Showing posts with label local government areas. Show all posts
Showing posts with label local government areas. Show all posts

Wednesday, 29 July 2020

More than 60 per cent of businesses in Byron Bay are now relying on JobKeeper to stay afloat


The Sydney Morning Herald, 26 July 2020:

In Byron Bay, sales of a $9.30 large green G-Force smoothie reveal how the COVID-19 wave has dumped on the NSW tourist town. 


In good times, with 2.4 million visitors a year ranging from backpackers to festival goers and others looking for yoga, surf and a healthy lifestyle, Byron can support six smoothie businesses. 

One of them, Sweet Byron, would sell 19 of these large green smoothies a day.   

Then coronavirus hit, forcing the closure of domestic and international borders. Byron's foreign visitors dried up, and its English language schools nearly emptied. 

 COVID-19 caused the cancellation of weddings and events such as the Writers Festival and the Splendour in the Grass misic festival, which usually provide a boost in the slow winter months. 

Ninety per cent of shops, hotels and restaurants in the town closed. When they reopened before school holidays, the streets were empty and Sweet Byron was lucky if it sold two Gforce Smoothies. 

Those students and backpackers who had remained headed north when the Queensland border re-opened earlier this month. 

More than 60 per cent of businesses in Byron are now relying on JobKeeper to stay afloat, according to a map by data analytics company Taylor Fry released last week

This is the most in any local government area in Australia and double the number in capital cities. 

Without JobKeeper Mika Cohen, the owner of the Sweet Byron smoothie shop, said his business wouldn't survive. 

Smoothie sales bounced back during the recent school holidays after coronavirus travel restrictions lifted and the town filled with families who followed the sun north. 

Mr Cohen was back to selling 8 Gforce Smoothies a day, still less than half the number he sold pre-COVID. 

With nearly all of Byron's economy tied to tourism, hospitality and the creative arts, Byron mayor Simon Richardson said the pandemic has delivered a "triple whammy". 

"It is really dangerous times for us," he said. 

Hotel bookings looked healthy for summer, but if the town doesn't get that "fattening" he feared it could "lurch into real danger". 

Hotel owner Christian Millett said Byron had been a stable market all year long, in the past. But after coronavirus shut down weddings and festivals, Mr Millett said he would not have been been able to justify keeping his doors open outside of school holidays if he wasn't receiving JobKeeper.....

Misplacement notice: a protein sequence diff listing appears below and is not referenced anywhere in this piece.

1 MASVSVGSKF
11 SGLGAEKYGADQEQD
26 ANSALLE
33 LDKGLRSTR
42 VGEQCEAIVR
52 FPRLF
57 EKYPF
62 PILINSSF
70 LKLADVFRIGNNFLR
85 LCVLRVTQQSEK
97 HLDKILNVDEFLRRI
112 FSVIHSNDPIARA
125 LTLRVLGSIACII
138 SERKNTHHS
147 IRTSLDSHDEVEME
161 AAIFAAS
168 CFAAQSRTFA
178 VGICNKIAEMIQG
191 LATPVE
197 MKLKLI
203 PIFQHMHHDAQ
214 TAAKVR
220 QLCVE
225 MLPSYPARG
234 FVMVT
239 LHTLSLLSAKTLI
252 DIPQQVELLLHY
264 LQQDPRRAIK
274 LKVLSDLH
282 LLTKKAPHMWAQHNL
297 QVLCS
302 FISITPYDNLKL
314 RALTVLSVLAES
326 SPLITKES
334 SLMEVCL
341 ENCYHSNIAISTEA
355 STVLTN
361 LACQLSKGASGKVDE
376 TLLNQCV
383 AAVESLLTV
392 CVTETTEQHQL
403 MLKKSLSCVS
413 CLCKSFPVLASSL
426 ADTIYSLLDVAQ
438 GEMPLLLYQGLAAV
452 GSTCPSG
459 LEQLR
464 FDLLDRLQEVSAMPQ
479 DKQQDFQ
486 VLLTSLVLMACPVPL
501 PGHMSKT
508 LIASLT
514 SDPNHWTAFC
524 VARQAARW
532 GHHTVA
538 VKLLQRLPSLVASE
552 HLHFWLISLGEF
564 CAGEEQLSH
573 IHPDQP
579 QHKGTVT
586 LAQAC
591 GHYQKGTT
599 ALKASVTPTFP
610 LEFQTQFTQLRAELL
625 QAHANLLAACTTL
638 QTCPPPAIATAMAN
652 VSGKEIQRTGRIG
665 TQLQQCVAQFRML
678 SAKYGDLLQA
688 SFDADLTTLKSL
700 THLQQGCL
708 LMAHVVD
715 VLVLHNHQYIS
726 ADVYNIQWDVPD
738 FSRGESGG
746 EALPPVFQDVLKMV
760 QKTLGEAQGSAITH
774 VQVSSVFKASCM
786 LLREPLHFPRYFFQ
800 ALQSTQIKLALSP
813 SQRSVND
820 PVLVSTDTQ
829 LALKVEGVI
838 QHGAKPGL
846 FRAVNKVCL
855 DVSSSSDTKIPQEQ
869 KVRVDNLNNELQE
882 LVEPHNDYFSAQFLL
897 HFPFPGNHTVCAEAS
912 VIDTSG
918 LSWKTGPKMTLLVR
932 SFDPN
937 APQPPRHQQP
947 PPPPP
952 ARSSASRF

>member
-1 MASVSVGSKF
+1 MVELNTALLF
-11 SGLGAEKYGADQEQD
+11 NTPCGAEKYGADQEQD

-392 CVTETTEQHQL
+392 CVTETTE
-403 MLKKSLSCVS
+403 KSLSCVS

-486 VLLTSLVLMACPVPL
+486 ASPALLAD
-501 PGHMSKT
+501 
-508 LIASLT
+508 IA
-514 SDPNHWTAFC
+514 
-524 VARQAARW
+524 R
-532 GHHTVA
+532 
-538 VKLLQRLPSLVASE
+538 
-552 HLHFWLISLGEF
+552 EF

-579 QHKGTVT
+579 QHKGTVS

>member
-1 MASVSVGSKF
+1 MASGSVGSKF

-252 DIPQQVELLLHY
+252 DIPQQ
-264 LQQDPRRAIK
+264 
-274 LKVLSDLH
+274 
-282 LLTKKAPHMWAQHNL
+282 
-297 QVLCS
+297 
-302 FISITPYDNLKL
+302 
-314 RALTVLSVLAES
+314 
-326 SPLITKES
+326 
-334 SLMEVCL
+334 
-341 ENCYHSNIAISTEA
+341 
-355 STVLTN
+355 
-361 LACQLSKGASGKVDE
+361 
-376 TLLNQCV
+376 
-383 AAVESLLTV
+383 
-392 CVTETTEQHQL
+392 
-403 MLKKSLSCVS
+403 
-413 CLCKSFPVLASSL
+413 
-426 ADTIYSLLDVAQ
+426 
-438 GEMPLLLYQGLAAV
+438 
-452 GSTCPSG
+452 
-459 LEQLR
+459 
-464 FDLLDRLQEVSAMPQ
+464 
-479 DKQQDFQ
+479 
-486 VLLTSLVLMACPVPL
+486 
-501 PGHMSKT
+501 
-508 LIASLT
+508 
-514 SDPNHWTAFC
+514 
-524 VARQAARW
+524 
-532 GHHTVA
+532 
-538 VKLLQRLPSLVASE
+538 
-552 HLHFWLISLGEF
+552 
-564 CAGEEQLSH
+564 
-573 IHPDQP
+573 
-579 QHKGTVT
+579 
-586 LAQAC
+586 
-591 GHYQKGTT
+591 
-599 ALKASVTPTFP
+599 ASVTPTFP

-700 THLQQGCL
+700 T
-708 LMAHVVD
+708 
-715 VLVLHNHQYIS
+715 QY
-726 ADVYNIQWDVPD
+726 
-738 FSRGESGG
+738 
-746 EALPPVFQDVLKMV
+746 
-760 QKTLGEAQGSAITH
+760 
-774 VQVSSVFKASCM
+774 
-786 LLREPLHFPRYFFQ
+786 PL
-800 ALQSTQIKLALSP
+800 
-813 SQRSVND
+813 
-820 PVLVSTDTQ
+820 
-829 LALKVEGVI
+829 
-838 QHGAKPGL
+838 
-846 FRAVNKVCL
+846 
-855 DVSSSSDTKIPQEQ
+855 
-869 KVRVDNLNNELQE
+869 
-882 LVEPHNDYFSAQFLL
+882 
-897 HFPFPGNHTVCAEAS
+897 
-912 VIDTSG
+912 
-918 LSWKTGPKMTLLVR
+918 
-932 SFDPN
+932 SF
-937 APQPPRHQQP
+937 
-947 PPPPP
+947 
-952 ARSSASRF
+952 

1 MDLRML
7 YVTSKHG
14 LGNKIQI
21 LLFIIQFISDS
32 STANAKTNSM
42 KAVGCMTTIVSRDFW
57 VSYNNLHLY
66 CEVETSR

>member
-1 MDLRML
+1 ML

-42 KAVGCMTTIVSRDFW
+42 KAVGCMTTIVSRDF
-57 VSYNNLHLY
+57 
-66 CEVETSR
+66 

Taylor Fry's analysis found smaller firms in retail, hospitality, manufacturing and construction sectors are especially dependent on JobKeeper to retain their staff...... 

When the tourism dried up, it affected the rest of the region with "all the pork and tomatoes, macadamia and the mueslis which aren't being bought".

Cr Richardson said there was a "false sense of affluence" associated with Byron because of its multimillion-dollar beach houses and movie-star residents like Chris Hemsworth. 

"For every $10 million house at Wattegos Beach there are 10 homes that are in some of the poorest areas in NSW," he said. 

Four areas in the LGA are among the most disadvantaged 20 per cent in Australia, and two are among the most affluent..... 

Rents are also high, and Cr Richardson said he has seen more people couch surfing after losing their jobs. A shopkeeper said his landlord wanted to restore rents to pre-COVID levels after providing discounts earlier: "In this time, we can't afford the full rent for the premises ... because there are 60 to 40 per cent fewer tourists." 

Taylor Fry's principal Alan Greenfield said without JobKeeper he was nervous about the future of regional tourist towns, especially if restrictions on travel continued. "If locals can't see a future where they live, they might be inclined to move away." 

Simon Westaway, the executive director of the Australian Tourism Industry Council, said the impact of COVID-19 on his 10,000 members had been "diabolical". Unlike other industries, it had been hard for tourist operators to "pivot" to other business. 

Even if people could travel, the impact of continuing uncertainty over jobs and rising mortgage stress – estimated to grow to $200 billion from $60 billon now – meant visitors were not necessarily buying the most expensive "smoothie". 

"You put all these figures together, and you go wowie kazowie, who is in a mindset to have a decent holiday? Let alone if you are allowed out [by governments]. " 

Although business was down now, surf school director and founder of Let's Go Surfing Brenda Miley said Byron was an aspirational place that will bounce back. "Everyone wants to go there. It is well worn trek from Bondi to Byron, and that all came together last school holidays." 

 She thinks it will be booked out next summer if government restrictions on travel aren't in place. "People who were planning to go skiing in Colorado or France are so happy to go to Byron and surf for a week or two," she said.

Percentage of NSW Northern Rivers Businesses relying on JobKeeper Payments by Local Government Area - as of 22 July 2020 

  • Byron 60.39%
  • Tweed 47.79%
  • Ballina 39.56%
  • Clarence Valley 34.52%
  • Lismore 35.05%
  • Richmond Valley 27.45%
  • Kyogle 21.3%